Studies in Letters and Life: On the Promise of Keats, Page 3|
by George Edward Woodberry (1890).
He ascribes this peculiarity to his love for his brothers, "passing the love of women:"
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"I have been ill-tempered with them, I have vexed them,—but the thought of them has always stifled the impression that any woman might otherwise have made on me."
He saw but little to choose, in his satirical moods, between men and hawks:—
"The hawk wants a mate; so does the Man. Look at them both; they set about it and procure one in the same manner; they want both a nest, and they set about one in the same manner. The noble animal man, for his amusement, smokes a pipe; the hawk balances about the clouds: that is the only difference of their leisures."
Experience did not teach him more charity, though it made him more discriminating:—
"The more I know of men the more I know how to value entire liberality in any of them. Thank God, there are a great many who will sacrifice their worldly interest for a friend. I wish there were more who would sacrifice their passions. The worst of men are those whose self-interests are their passions; the next, those whose passions are their self-interest. Upon the whole, I dislike mankind. Whatever people on the other side of the question may advance, they cannot deny that they are always surprised at hearing of a good action and never of a bad one."
This temper toward man in the abstract is the general feeling of which his mood toward the public is a special instance. He simply disregarded men who stood in no intimate relation to him, whether he met them in society or wrote verses for them to read. He was not, if his word be literally taken, sensitive to criticism or ambitious of popularity: he neglected the one because he put faith in his own judgment, and he despised the other because it was to be got at a vulgar cost. His depreciation of the life of men, as he saw it, arose partly from a consciousness of power, partly from a sense of the distance between his thoughts and hopes and those of his fellows. The aloofness of genius he had in full measure. That curiously complex emotion, into which so many instincts and perceptions enter that it is scarcely analyzable at all, and is forced to go under the name of pride, was often dominant in his moods when others than his friends were before his attention. In short, Keats was as incompatible with his surroundings as ever any young poet left to the oblivion of his own society; and he was as indignant at stupidity, as tired of insignificance, as thoroughly world-weary, as a solitary enthusiast for the ideal could well be. In his last letter to George he sums the whole matter up more fully than at first but to the same purport:—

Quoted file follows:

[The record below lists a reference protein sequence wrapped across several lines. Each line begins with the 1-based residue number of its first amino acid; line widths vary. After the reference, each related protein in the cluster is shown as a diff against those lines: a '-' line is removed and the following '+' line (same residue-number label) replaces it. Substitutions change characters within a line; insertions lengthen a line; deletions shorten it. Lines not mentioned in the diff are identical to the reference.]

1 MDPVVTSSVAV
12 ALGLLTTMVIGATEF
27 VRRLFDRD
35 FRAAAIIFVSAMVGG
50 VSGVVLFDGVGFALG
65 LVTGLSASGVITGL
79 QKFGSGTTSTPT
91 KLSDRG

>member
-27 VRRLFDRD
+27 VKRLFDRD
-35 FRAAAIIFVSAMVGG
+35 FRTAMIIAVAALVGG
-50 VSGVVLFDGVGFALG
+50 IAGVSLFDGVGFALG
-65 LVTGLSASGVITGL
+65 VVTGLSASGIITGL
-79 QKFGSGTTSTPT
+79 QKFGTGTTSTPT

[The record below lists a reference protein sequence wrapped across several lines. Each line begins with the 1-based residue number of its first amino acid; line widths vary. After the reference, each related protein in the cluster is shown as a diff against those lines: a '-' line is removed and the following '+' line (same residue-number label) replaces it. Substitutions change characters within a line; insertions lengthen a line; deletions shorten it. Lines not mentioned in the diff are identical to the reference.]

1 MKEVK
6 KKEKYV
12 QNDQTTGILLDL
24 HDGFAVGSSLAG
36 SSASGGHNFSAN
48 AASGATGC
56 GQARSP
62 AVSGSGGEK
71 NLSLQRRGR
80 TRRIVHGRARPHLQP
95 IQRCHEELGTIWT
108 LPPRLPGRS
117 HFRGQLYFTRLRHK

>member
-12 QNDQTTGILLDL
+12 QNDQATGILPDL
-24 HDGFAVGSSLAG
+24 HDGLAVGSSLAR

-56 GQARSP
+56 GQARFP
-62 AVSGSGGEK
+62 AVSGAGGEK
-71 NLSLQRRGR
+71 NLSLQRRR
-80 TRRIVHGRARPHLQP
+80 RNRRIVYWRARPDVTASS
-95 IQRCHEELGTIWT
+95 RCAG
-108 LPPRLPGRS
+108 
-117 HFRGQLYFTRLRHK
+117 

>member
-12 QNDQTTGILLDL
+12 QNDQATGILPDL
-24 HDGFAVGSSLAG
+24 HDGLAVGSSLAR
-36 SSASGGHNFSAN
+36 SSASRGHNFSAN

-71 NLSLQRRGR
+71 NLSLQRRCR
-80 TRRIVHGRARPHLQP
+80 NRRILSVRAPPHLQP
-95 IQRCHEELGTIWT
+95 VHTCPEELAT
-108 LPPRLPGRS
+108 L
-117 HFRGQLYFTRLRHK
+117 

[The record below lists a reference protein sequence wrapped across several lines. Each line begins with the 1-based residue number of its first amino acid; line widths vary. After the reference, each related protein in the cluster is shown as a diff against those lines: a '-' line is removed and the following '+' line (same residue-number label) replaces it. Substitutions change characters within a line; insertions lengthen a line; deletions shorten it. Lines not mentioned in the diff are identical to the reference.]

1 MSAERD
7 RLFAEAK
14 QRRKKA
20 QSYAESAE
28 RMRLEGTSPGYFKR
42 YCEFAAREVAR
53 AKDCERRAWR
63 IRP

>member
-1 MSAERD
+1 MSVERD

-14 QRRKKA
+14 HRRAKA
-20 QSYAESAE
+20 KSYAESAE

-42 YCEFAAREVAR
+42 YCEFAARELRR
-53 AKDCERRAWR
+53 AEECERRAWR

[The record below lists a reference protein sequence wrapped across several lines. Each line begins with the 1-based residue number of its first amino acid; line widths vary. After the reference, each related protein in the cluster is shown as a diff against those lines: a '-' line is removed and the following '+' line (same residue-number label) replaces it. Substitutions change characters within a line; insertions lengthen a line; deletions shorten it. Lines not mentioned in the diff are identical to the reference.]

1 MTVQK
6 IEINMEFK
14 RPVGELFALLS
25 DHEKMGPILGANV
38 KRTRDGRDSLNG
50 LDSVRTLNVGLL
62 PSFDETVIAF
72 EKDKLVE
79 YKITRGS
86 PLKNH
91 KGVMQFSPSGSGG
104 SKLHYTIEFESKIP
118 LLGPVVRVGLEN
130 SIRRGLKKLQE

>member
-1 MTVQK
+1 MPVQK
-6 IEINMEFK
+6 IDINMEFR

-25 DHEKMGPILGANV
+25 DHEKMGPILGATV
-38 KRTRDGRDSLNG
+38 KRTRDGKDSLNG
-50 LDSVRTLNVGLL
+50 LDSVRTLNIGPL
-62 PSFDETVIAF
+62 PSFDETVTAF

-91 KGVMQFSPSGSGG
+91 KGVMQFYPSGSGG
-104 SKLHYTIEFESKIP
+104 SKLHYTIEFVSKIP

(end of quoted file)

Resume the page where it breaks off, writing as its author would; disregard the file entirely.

" 'Tis best to remain aloof from people, and like their good parts without being eternally troubled with the dull process of their every-day lives. When once a person has smoked the vapidness of the routine of society, he must either have self-interest or the love of some sort of distinction to keep him in good humor with it. All I can say is that, standing at Charing Cross and looking east, west, north, and south, I can see nothing but dullness. I hope while I am young to live retired in tho country. When I grow in years and have a right to be idle, I shall enjoy cities more."
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